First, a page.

WITH ALL THE HYPE around the new Queen biopic, Bohemian Rhapsody, and a new book about their music, Queen: Album By Album, coming out soon, I’ve naturally been listening to a lot of the legendary band’s music, lately.
As readers of this blog and listeners of the Weapon of Self-Distraction Podcast know, as much as I love any of my favorite bands’ music that made them great, I’m also a fan of nearly every/any band’s later and latest music. The hits, the classics…I’ve heard them so many times, since my youth…I’m not necessarily tired of those big radio hits, but how many more times do I need to hear them? With most bands, there’s so much more great music to really dig into, including lesser-known hits and album cuts that a lot of fans might never have heard, or, remember. In the case of Queen, I really don’t need to hear “We Will Rock You” a lot anymore, though there are plenty of Queen songs that I will never tire of: “Tie Your Mother Down,” “It’s Late,” and “You’re My Best Friend” come immediately to mind.
FOR A LOT of Queen fans, especially those who grew up in the 70’s and early 80’s, the last hit that really made an impact, at least in North America, might be “Radio Gaga” from the album The Works in 1984. Many might not know that Queen released some really strong albums after that, until Freddie Mercury’s death in 1991; this included the last album recorded with Freddie, Innuendo and, posthumously, Made In Heaven.
PRIOR TO THOSE last albums, the band released the album The Miracle, in 1989. A huge hit around the world. it didn’t do huge numbers in the U.S., peaking at #24 on the Billboard album chart. Fans in the states likely know just one song from the album that got a good amount of radio play here, “I Want It All.” While that’s a killer song, there’s another from the album that stands far above all the others, that should have been a single. This particular song is not only the best song on the album but I think its at the very least one of Queen’s twenty best songs – I might put it in their top ten.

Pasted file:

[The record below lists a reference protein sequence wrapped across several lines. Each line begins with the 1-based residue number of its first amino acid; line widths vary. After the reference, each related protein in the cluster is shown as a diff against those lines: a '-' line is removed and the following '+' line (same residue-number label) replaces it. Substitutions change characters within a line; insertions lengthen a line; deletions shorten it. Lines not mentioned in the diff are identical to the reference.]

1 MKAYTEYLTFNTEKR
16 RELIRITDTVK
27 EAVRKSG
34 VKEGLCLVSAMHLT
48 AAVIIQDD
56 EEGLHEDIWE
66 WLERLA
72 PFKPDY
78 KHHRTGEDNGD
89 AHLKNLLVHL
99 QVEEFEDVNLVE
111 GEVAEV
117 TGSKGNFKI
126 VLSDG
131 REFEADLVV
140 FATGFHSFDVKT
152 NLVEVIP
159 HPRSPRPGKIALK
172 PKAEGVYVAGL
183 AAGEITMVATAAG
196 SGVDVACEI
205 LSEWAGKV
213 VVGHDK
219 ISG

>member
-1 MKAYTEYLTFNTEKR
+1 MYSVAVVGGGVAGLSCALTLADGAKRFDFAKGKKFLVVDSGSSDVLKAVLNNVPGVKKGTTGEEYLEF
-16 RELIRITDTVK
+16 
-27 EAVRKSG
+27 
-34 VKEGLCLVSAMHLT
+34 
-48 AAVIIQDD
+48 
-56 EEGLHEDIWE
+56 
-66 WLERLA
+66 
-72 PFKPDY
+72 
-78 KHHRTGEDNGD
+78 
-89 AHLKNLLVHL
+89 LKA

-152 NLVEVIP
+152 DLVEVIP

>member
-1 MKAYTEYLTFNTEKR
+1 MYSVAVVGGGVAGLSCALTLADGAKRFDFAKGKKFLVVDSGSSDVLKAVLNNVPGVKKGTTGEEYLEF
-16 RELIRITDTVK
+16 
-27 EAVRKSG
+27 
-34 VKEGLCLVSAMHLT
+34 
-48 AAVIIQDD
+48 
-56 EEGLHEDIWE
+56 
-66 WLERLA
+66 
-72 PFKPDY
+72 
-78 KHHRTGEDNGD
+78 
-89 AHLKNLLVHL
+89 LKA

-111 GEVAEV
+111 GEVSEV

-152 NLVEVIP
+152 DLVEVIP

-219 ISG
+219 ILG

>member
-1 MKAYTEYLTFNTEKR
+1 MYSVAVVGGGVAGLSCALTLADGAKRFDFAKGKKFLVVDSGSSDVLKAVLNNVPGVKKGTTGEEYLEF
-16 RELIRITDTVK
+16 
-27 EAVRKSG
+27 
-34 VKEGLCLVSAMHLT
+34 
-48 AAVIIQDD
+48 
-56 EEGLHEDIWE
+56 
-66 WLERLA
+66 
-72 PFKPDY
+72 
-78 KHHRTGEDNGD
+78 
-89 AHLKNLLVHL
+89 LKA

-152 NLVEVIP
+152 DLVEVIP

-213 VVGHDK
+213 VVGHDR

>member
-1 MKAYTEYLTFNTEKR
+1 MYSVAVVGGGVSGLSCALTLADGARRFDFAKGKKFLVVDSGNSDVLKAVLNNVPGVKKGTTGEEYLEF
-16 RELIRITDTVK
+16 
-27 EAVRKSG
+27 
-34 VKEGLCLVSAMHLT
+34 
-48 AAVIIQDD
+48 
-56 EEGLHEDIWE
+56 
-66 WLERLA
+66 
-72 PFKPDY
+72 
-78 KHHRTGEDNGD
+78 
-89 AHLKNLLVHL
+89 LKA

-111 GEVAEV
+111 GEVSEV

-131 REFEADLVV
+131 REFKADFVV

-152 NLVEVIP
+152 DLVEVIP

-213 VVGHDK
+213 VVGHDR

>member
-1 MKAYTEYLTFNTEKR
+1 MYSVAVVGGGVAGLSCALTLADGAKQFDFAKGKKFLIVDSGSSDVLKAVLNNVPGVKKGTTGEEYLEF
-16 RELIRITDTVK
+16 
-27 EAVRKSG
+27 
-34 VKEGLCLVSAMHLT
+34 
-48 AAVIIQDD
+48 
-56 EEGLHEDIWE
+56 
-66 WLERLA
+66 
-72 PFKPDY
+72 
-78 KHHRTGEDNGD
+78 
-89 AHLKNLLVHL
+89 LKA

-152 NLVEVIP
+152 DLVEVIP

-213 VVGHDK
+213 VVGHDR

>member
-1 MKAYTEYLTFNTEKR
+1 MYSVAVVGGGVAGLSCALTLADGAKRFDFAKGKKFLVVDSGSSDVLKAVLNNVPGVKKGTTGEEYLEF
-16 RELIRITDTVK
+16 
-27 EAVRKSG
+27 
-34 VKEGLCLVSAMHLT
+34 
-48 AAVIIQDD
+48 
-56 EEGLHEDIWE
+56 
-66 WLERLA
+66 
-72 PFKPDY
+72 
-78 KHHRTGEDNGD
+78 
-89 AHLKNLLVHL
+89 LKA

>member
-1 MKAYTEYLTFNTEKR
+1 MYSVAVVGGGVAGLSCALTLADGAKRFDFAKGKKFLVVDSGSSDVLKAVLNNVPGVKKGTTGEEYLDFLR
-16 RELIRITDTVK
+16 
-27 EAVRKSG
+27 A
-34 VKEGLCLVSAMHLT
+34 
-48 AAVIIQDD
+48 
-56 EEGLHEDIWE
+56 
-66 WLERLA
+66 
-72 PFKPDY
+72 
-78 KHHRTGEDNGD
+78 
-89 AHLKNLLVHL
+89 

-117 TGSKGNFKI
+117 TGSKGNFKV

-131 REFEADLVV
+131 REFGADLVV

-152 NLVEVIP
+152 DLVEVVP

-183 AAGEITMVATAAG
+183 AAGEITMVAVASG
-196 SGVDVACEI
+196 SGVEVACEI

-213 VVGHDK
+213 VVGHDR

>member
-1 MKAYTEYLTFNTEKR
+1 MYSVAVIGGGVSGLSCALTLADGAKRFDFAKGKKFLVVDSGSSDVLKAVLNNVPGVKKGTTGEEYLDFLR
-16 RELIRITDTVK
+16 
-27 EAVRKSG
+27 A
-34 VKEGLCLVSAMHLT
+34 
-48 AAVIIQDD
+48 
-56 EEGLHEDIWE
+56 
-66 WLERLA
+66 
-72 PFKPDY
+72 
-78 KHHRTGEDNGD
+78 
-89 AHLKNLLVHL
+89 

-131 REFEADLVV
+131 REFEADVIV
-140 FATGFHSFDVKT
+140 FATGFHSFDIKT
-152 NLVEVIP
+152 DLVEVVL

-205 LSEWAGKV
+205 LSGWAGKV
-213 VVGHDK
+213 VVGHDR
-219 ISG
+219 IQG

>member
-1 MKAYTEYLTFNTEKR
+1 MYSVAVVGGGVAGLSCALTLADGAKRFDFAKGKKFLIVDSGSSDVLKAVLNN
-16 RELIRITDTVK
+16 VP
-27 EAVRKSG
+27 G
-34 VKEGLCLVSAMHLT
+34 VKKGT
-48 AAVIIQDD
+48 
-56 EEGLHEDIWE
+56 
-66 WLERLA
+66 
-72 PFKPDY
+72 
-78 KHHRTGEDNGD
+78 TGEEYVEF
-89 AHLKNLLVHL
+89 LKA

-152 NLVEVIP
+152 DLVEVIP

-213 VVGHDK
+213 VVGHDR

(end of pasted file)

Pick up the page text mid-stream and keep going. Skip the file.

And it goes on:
“WAS IT ALL WORTH IT” is credited as written by Freddie, though the entire band contributed bits. Amazing and powerful, autobiographical and incredible, the huge sound and orchestration reminds me a lot of their best 70’s songs. The song goes through a winding sonic journey: starting with a fanfare-like keyboard motif, then…BAM: a simply monstrous riff from Brian May, that’s giving me chills as I write this. Freddie’s lyrics immediately announce and asks some existential questions:
What is there left for me to do in this life? Did I achieve what I had set in my sights?
Am I a happy man, or is this sinking sand ? Was it all worth it? Was it all worth it?
From there, to me at least, Freddie tells the story of the band: “Yeah, now hear my story, let me tell you about it/We bought a drum kit, I blew my own trumpet/Played the circuit, thought we were perfect…” and “Staying up all night, was it all worth it (hey yeah)/Living breathing rock ‘n’ roll (ah), a Godforsaken life.”
And reminding people that that, “yes, we were vicious, yes we could kill/Yes we were hungry, yes we were brill…” Oh yes, Queen certainly were! And “Was It All Worth It” is a reminder that this late in their career they still killed. And rocked, too, because at 3:42 Brian comes in with an amazing solo that should remove any doubt about that.
There’s the huge chorus, with a hook you won’t forget; there’s Brian’s so-familiar guitar tone and muscular flourishes throughout. The song harkens back to their 70’s best, with operatic, multi-layered vocals, and crazy orchestration – yes that’s a timpani, in the symphony (!) – in the bridge that follows the guitar solo.
In the end, before another huge guitar solo (and the riffs underneath these solos simply destroy), as if we didn’t already know the answer to Freddie’s question, he exclaims:
“Ooh living breathing rock ‘n’ roll this never ending fight/Was it all worth it, was it all worth it?/Yes it was a worthwhile experience/Ha ha ha ha haa/It was worth it.”
“Was It All Worth It” is five minutes and nearly fifty seconds of brilliance that includes everything that made Queen amazing, wonderful and powerful.
Read about The Miracle, and every album Queen recorded, in the new book by rock journalist Martin Popoff, QUEEN: ALBUM BY ALBUM. Popoff convenes a cast of 19 Queen experts, rock journalists and superfans – including Paul McCartney, Dee Snider, and Queen producer Mack – to discuss all 15 of the band’s studio albums. The results are freewheeling discussions delving into the individual songs, the circumstances that surrounded the recording of each album, the band and contemporary rock contexts into which they were released, and more.